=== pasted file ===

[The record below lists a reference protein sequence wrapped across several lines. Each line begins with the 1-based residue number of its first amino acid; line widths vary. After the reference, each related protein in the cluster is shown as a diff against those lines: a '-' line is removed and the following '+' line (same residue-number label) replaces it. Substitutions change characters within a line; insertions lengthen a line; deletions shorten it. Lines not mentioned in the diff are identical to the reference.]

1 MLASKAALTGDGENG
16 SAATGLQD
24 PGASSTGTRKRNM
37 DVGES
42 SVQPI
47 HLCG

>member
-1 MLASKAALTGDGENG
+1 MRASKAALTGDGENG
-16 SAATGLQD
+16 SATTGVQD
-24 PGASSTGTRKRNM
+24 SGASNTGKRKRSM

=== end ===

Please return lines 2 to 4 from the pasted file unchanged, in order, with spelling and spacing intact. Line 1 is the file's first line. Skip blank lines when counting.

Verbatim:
1 MLASKAALTGDGENG
16 SAATGLQD
24 PGASSTGTRKRNM